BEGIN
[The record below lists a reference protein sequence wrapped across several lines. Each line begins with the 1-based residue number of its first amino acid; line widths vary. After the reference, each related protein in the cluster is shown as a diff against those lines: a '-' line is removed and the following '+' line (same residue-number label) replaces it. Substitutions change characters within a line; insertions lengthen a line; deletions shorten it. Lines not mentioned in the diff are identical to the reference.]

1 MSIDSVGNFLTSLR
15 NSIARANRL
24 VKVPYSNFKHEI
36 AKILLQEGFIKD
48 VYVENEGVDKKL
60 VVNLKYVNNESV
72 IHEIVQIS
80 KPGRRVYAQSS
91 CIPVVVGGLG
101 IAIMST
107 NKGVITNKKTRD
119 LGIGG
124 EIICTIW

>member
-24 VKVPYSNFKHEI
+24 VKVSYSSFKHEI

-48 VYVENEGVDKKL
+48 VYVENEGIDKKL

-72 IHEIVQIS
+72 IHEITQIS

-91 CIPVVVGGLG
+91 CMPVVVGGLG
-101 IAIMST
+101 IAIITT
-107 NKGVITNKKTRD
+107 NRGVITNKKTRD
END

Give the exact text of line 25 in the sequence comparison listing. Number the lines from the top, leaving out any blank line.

+101 IAIITT